The life course (week 4)
A life course perspective offers an interdisciplinary framework for guiding research on human ageing and vitality. The aim is to elucidate how interactions between various biological, behavioural, and psychosocial processes contribute to health and risk of disease across an individual’s life course. We will discuss what study designs have been used and developed in human research to observe or predict changes in health at different phases in life. Along the human life course we will discuss hallmarks and determinants of the ageing process and the concept of biomarkers of disease and mortality risk.

Self-study, assignments and exams. The exam will consist of an individually written Veni grant proposal, for research on the biological mechanisms of ageing (62.5% grade), the public defence of the grant proposal (12.5% of the grade), the scientific evaluation of three grant proposals written by peers (12.5% of the grade), and an individually written extended abstract on the results from a Mendelian Randomization practicum (12.5% of the grade) .


Research competences:
Literature research, writing and evaluation of a written grant proposal (defining a research question, choice of appropriate study design and techniques, description of expected results and impact), presentation skills, Mendelian Randomization practicum/workshop, teaching activities in working group sessions with minor/Master students Vitality and Ageing.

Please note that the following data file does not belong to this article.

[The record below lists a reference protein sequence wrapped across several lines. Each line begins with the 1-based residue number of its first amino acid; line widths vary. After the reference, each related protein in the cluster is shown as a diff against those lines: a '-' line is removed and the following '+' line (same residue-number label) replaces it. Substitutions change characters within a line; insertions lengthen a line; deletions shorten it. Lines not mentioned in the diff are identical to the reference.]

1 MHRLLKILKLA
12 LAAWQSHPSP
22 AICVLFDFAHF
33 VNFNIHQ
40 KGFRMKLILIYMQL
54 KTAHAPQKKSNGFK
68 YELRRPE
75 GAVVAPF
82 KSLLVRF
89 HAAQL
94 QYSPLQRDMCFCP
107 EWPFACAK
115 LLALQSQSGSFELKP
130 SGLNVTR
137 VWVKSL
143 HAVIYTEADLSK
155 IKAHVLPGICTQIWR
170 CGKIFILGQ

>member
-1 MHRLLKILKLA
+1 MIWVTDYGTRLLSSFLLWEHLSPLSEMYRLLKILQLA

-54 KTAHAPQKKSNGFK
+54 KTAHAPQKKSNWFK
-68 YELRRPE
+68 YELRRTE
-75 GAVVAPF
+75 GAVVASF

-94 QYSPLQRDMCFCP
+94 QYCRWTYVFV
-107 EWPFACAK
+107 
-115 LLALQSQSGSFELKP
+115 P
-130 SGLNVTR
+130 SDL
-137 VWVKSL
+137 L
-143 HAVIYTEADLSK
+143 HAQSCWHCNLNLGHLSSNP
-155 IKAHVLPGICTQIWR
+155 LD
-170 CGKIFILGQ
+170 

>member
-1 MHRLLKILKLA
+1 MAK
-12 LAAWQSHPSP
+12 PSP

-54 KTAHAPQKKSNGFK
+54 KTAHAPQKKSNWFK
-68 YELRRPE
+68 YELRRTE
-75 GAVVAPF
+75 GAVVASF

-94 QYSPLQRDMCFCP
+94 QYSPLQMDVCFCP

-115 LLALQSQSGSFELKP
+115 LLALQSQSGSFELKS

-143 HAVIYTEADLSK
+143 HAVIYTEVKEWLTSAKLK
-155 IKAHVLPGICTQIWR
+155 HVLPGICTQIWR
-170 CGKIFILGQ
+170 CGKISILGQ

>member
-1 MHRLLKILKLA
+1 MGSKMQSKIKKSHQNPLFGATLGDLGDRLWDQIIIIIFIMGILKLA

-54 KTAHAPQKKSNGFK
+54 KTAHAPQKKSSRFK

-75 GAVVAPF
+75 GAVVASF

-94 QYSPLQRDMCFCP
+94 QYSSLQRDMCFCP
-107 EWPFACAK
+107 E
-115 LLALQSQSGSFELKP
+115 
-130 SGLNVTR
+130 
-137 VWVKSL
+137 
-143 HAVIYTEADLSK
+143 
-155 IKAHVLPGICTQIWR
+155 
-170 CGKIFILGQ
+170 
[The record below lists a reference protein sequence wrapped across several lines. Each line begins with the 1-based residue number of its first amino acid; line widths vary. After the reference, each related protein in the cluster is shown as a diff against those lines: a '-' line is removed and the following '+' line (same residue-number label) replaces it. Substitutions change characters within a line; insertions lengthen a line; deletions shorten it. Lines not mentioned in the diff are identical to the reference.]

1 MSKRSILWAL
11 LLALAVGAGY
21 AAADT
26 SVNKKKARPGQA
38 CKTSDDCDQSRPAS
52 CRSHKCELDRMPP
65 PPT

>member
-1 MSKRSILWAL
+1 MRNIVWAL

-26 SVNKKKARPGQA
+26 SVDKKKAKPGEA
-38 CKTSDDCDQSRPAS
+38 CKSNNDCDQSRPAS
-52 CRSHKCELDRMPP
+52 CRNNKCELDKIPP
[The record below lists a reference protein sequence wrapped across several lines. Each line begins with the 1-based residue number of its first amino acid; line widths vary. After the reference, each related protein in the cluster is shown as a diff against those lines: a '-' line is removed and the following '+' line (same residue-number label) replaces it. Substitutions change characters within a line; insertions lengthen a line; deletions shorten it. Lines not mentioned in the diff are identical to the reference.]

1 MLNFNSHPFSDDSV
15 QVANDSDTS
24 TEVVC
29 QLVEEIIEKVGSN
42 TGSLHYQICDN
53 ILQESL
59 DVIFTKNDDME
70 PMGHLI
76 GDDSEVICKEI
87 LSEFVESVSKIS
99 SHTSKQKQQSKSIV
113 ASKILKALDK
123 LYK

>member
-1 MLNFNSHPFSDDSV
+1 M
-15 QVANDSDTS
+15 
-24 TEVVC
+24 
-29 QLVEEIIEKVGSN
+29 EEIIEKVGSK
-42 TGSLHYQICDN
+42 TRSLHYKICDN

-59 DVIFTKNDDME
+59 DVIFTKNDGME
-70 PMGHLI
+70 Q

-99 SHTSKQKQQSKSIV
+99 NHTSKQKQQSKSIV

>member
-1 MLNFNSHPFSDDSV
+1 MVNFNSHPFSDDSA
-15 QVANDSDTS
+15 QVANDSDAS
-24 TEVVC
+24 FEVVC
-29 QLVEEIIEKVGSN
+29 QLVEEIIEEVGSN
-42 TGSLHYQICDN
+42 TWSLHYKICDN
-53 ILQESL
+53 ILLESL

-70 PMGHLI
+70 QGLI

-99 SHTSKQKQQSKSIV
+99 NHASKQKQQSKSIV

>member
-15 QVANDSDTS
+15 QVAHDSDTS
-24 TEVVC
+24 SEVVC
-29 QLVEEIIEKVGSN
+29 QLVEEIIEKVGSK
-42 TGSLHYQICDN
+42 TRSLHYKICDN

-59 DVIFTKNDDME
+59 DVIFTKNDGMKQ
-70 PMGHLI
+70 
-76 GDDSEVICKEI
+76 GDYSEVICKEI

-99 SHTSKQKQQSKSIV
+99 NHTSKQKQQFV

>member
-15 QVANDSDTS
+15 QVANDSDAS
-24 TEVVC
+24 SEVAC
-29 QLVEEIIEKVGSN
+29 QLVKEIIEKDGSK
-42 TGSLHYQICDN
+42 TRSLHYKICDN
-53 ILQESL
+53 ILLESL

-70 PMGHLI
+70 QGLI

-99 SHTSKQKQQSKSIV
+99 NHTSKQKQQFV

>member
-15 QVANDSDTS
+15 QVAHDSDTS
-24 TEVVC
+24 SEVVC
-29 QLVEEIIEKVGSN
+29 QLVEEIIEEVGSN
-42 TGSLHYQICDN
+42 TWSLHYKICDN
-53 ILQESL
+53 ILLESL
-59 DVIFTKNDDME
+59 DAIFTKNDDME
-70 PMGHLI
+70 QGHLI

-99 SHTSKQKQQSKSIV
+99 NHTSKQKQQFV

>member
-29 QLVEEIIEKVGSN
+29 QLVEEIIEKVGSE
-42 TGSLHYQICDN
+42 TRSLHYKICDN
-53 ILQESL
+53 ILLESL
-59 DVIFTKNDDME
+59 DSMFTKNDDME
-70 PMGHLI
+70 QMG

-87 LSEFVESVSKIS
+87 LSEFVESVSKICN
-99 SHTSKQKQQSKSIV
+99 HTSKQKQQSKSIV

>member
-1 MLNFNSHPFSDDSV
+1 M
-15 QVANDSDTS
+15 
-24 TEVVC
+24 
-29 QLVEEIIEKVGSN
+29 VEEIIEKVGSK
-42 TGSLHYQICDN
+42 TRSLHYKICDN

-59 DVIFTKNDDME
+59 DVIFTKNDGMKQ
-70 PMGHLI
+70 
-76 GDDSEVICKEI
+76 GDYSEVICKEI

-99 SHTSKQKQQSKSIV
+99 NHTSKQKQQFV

Professional competences:
Commitment, digesting other people’s opinions, teaching skills.

Course objectives

The student gets:

  • Insight in how repair and cellular defense mechanisms that evolved to protect the organism against genomic instability and cancer are related to the ageing process.

  • Insight in how neuro-endocrine mechanisms that evolved to facilitate adaptation of the organism to its changing environment are related to the ageing process

  • Insight in the potential for (therapeutic) interventions to modulate lifespan and enhance vitality.